"Mrs Beckett's decision to give qualified commercial approval to GM maize will only heighten the risk to our food and farming from GM pollution.  The Government must reassure the public by introducing testing to guaran  tee that conventional food sold in the UK is GM-free.  If it can't do this it should reconsider its decision to allow GM maize to be grown commercially."

The Government announced a consultation on GM contamination and liability but has refused to back a Private Members Bill by Greg Barker MP aimed at addressing this issue, which will get its Second Reading in Parliament later this month.

5.Opposition fury over GM crop ruling
The Scotsman, 10 March 2004

MINISTERS today faced a torrent of criticism from opposition MSPs after deciding to back the Westminster Government over genetically-modified crops.

As a consequence of decisions in Edinburgh and London, GM maize could be grown in Scotland or England from next spring.

Scottish ministers want farmers to agree on a voluntary ban on growing GM maize in Scotland, but agreed a voluntary ban could not be enforced.

Deputy Environment Minister Allan Wilson insisted the decision did not give a green light to GM crops in Scotland.

But the move could be seen as an amber light by a reluctant Scottish Executive which believes it has few powers to block GM crops without hard scientific evidence. SNP, Tory and Green MSPs reacted with anger, accusing ministers of buckling under pressure.

Green MSP Mark Ruskell said: "Make no mistake, this is a cave-in by the Scottish Executive to allow Westminster to give the thumbs up to the biotech industry.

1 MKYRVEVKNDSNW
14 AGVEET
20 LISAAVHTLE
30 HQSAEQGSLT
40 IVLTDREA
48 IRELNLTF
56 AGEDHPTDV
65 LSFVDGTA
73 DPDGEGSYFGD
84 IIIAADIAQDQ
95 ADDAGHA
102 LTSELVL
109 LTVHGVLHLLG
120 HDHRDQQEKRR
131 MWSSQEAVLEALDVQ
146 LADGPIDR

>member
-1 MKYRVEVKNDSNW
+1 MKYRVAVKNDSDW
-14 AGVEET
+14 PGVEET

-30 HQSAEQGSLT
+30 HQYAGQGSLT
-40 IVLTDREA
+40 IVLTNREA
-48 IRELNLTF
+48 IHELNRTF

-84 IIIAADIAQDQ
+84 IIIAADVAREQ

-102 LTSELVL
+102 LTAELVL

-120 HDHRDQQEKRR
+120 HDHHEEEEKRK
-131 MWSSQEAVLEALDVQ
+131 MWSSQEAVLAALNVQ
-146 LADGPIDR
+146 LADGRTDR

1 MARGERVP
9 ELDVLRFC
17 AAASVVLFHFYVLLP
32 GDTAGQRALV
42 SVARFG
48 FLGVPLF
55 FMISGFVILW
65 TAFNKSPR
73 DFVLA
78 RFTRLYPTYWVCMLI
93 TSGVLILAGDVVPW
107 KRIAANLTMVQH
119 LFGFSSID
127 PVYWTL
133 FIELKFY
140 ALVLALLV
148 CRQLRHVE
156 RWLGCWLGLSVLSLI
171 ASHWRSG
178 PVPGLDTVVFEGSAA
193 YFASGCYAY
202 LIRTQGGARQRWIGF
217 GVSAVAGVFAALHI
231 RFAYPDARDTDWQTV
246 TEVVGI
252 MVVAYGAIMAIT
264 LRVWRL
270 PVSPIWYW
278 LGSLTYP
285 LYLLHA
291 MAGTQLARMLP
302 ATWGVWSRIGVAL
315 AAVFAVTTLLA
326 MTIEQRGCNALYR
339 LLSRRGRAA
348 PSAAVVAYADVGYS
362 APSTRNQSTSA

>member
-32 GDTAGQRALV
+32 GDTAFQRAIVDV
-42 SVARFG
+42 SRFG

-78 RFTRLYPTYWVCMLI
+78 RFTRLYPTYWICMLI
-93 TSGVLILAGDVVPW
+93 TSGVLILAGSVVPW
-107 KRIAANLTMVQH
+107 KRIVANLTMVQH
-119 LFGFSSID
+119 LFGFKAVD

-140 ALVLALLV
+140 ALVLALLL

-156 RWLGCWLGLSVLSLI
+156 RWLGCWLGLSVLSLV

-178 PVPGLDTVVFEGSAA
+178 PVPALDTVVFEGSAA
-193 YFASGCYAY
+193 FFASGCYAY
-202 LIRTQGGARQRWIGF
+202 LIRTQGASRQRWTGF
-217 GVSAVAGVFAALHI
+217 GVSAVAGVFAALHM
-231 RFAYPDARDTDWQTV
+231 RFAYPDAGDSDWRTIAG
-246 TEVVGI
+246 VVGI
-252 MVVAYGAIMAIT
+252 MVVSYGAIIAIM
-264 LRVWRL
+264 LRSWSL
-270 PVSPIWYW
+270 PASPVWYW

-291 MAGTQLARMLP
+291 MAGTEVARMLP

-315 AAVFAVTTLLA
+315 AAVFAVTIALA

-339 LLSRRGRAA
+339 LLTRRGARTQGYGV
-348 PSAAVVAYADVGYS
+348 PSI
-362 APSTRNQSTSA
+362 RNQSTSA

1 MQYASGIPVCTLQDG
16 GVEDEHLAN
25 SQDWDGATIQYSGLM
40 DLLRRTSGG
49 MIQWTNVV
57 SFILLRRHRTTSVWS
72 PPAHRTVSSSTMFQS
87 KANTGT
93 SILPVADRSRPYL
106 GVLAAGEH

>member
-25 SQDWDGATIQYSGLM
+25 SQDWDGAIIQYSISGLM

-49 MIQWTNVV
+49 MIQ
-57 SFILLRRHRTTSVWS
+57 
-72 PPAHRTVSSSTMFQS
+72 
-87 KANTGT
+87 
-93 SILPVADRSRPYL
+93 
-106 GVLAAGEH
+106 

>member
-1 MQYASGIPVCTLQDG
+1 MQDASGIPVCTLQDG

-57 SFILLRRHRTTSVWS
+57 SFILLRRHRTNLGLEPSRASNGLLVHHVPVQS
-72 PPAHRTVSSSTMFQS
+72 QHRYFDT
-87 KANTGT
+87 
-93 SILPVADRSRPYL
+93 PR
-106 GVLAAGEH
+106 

"There is nothing to legally stop any farmer in Scotland growing the crop.

"Consumers won't know if the milk or meat they buy has been produced by cattle fed with GM maize."

The SNP's Roseanna Cunningham said: "The Executive accept that Scotland should not have and does not want GM crops, yet they refuse to use the powers they have to block them. This is a bizarre decision.

"The UK government's decision to allow GM crops is driven by large multinational companies and it comes in the face of massive opposition from ordinary consumers."

And Tory MSP Alex Johnstone said: "If it is in the power of the Scottish Executive to delay implementation of this decision in Scotland, then they should do so."

The Church of Scotland joined the critics, accusing the Westminster government of acting "in clear contradiction" of the results of a public consultation exercise.